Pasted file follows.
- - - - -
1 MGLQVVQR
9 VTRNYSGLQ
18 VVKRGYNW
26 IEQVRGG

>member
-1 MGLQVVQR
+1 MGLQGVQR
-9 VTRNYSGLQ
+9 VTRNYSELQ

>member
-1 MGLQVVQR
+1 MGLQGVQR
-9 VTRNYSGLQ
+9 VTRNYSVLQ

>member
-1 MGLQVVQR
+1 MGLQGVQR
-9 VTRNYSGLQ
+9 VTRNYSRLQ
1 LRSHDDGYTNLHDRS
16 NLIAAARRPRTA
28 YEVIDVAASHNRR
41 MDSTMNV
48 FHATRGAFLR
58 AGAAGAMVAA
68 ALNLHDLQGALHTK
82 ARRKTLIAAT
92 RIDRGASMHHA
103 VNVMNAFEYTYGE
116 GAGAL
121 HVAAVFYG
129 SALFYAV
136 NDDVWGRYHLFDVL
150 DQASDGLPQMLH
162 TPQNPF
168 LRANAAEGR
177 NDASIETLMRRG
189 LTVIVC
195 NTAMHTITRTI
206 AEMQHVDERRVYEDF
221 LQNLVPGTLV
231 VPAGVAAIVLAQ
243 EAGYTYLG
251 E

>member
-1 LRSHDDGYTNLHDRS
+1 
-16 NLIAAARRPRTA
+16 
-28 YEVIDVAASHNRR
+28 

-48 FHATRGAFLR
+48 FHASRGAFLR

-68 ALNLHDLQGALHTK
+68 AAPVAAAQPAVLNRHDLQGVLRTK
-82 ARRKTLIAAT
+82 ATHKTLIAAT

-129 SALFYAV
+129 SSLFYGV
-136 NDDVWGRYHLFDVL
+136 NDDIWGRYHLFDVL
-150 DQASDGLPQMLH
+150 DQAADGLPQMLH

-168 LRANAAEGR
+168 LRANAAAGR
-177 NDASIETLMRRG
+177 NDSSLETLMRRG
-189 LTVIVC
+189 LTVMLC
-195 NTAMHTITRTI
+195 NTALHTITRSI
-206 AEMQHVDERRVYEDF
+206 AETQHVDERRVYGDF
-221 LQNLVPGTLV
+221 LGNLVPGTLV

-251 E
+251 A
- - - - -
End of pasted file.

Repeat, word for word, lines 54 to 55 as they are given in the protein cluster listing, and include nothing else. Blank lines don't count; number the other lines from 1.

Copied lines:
-68 ALNLHDLQGALHTK
+68 AAPVAAAQPAVLNRHDLQGVLRTK